Steven McGuire, Michael Smith

Chapter 2. Analysing the ‘Euro-American System’

Abstract
In Chapter 1 we provided an account of the evolution of the relationship between European integration and the United States since the end of World War II. Naturally, the emphasis there was on processes of historical continuity and change, and on the ways the relationships between the United States and the European integration process have been surrounded by other forces of broad continuity and change in the world arena. In this chapter the focus shifts: we are concerned here to identify the key components of the ‘Euro-American system’, to show how they work together and the ways in which they produce issues for policy and policymakers, and to show how analysts have approached the problem of explaining such a ‘complex and messy’ set of relations. In providing this more analytical focus, we shall of course be making use of the ‘historical’ information around which Chapter 1 was centred, and also of further case-study material to demonstrate the application of the ideas that will be discussed.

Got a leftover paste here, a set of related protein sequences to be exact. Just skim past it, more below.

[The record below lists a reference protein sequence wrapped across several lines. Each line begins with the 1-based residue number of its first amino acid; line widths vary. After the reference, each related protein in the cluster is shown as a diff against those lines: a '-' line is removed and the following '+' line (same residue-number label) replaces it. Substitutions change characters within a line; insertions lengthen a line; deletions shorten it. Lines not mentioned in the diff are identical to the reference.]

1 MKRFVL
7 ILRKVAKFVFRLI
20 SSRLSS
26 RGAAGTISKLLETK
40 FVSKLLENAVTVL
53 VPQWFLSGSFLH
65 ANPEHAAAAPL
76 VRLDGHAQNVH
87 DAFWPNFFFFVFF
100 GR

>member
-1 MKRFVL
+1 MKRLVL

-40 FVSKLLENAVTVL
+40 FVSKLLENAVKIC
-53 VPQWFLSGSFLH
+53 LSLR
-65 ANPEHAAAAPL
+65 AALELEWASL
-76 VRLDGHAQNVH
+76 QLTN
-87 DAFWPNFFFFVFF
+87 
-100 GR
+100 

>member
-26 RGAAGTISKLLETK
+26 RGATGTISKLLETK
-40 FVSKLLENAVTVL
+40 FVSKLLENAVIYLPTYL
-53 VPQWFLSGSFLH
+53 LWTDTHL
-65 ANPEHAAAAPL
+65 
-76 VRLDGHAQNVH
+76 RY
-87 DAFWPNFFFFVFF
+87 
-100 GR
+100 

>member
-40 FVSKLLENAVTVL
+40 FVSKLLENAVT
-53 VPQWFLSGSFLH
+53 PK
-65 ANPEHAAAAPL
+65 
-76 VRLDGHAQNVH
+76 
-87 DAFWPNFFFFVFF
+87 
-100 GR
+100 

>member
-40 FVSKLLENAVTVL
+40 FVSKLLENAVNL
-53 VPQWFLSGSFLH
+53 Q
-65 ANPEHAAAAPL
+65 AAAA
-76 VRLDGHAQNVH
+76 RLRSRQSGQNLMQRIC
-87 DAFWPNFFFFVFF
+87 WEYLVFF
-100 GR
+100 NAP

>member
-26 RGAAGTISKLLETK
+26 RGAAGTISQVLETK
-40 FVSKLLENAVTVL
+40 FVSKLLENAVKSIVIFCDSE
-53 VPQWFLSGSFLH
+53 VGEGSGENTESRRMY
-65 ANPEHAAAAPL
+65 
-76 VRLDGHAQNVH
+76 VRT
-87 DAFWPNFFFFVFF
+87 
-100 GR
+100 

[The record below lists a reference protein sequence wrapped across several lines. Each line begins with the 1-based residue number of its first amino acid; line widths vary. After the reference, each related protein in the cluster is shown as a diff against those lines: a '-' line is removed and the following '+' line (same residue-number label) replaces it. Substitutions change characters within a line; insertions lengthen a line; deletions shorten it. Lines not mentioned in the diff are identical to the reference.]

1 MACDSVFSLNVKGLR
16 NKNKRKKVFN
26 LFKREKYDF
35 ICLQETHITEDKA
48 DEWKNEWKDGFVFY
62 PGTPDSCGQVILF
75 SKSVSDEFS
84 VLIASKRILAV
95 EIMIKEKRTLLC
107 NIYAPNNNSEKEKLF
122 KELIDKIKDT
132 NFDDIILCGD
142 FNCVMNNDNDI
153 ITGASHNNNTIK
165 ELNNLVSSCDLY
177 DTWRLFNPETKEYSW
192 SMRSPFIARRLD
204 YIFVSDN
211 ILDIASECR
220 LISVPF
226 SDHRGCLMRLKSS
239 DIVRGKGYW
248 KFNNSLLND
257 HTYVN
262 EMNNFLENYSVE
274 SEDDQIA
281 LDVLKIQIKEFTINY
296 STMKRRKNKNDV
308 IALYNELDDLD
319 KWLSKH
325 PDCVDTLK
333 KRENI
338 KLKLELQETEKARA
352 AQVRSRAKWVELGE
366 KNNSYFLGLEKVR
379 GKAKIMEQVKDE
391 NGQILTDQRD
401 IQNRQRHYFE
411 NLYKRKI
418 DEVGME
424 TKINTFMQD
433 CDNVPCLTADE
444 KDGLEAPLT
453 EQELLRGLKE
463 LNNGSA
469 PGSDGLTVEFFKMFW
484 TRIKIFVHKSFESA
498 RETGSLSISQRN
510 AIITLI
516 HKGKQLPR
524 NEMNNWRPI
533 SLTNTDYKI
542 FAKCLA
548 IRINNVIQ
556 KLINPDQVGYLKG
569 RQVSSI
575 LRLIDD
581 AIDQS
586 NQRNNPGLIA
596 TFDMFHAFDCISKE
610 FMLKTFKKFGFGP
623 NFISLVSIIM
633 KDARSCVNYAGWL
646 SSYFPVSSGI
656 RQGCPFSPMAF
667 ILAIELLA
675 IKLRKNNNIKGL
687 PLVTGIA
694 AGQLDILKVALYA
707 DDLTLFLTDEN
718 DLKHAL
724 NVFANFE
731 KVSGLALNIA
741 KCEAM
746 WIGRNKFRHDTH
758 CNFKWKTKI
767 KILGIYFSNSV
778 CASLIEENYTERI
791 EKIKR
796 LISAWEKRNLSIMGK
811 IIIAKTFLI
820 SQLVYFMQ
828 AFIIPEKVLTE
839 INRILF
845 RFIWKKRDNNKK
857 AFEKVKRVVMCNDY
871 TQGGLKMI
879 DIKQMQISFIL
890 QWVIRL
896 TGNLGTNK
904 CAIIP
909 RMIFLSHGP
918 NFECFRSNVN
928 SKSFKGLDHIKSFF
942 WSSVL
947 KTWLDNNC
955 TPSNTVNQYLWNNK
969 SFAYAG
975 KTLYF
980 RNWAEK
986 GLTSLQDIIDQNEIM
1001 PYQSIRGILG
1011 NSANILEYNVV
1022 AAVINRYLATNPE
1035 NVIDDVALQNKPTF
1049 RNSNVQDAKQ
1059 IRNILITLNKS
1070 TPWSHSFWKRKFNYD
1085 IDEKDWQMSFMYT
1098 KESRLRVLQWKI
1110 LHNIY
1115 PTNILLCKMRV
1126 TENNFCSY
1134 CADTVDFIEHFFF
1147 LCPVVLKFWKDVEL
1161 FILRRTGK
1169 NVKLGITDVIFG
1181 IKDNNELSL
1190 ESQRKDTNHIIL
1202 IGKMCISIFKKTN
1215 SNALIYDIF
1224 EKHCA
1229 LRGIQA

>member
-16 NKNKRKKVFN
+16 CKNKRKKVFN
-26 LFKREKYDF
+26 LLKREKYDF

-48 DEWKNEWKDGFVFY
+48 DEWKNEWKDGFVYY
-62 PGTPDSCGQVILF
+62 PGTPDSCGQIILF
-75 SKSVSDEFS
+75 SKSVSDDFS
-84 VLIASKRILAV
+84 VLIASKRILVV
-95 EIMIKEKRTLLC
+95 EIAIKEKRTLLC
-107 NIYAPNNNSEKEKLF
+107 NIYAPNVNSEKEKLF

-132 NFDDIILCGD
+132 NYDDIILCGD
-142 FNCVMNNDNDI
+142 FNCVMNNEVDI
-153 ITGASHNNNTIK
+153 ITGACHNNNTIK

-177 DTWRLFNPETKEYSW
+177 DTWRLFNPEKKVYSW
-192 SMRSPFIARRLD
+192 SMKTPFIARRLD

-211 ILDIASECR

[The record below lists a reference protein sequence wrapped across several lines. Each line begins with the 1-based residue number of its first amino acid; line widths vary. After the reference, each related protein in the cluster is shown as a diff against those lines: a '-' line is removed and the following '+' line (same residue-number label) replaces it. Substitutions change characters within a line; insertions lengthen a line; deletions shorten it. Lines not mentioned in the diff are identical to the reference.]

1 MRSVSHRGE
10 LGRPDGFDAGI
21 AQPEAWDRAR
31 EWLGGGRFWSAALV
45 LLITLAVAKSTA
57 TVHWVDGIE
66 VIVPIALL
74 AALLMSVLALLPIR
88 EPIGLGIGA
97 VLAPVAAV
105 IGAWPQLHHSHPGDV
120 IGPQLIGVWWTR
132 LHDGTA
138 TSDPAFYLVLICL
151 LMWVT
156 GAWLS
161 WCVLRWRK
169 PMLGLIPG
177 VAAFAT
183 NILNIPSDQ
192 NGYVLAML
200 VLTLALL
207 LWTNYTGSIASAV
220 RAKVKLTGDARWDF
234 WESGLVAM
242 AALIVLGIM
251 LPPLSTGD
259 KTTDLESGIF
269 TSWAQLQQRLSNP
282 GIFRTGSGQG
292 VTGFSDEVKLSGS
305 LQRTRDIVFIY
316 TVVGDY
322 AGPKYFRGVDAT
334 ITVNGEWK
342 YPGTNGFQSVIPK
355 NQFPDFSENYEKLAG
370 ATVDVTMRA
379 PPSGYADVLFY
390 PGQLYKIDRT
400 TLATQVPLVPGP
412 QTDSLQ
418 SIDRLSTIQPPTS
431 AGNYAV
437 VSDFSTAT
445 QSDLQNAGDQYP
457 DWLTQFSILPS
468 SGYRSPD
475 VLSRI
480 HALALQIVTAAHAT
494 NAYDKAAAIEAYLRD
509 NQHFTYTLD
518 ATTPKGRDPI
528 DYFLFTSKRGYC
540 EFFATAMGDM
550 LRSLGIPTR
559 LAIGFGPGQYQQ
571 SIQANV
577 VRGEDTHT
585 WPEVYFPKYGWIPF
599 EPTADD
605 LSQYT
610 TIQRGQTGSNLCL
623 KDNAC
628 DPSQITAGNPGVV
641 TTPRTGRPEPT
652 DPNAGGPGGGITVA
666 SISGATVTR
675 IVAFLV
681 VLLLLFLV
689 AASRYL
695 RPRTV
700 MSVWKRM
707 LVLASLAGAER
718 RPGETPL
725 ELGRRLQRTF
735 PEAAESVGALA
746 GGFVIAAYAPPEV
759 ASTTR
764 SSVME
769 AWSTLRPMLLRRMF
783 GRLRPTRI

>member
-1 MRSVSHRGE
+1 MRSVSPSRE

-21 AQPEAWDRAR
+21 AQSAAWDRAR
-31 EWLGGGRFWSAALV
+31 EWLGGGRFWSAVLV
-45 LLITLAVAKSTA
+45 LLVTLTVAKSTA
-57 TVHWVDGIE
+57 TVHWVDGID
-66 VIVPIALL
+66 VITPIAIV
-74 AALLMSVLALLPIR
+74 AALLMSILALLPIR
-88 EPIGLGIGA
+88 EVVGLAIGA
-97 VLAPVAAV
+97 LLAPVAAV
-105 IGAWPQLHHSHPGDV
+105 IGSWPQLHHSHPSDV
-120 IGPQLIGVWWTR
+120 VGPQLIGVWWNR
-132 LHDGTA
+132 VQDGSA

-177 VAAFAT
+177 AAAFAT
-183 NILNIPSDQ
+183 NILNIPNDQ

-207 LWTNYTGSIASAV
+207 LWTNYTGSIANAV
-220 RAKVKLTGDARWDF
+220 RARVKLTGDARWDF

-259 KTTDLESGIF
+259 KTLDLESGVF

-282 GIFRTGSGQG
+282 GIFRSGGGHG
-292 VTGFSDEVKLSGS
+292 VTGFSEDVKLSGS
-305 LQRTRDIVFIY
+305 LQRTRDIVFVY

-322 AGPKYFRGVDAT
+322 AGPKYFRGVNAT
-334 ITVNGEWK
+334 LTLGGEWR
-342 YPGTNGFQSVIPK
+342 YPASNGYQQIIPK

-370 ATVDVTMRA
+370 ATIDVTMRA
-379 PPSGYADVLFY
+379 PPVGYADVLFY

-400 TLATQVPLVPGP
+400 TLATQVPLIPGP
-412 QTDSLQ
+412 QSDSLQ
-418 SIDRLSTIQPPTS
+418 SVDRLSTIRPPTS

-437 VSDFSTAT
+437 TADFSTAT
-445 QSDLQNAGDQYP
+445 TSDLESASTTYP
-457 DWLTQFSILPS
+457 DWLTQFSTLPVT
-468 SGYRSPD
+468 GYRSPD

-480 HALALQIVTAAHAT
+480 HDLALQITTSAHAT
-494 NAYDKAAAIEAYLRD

Steven McGuire, Michael Smith

Chapter 3. Trade

Abstract
This chapter is the first in this book to deal with a specific policy area and with the trends and issues that have occurred within it. Whereas Chapters 1 and 2 have covered broad trends and the changing nature of the relations between European integration and the United States, here the focus is much more on the particular characteristics of the policy area and of EU and US policies, on the ways in which these have generated tendencies towards competition or convergence, and on the ways in which the relationships has been managed. The chapter thus draws upon Chapters 1 and 2 for broad background, but focuses strongly on recent and current policy developments and their implications. It begins by exploring some of the main features of the trade relationship, proceeds by assessing EU and US trade policies, and then moves on to deal with some of the issues of management that have emerged within the relationship.
Steven McGuire, Michael Smith

Chapter 4. Money and the Macroeconomy

Abstract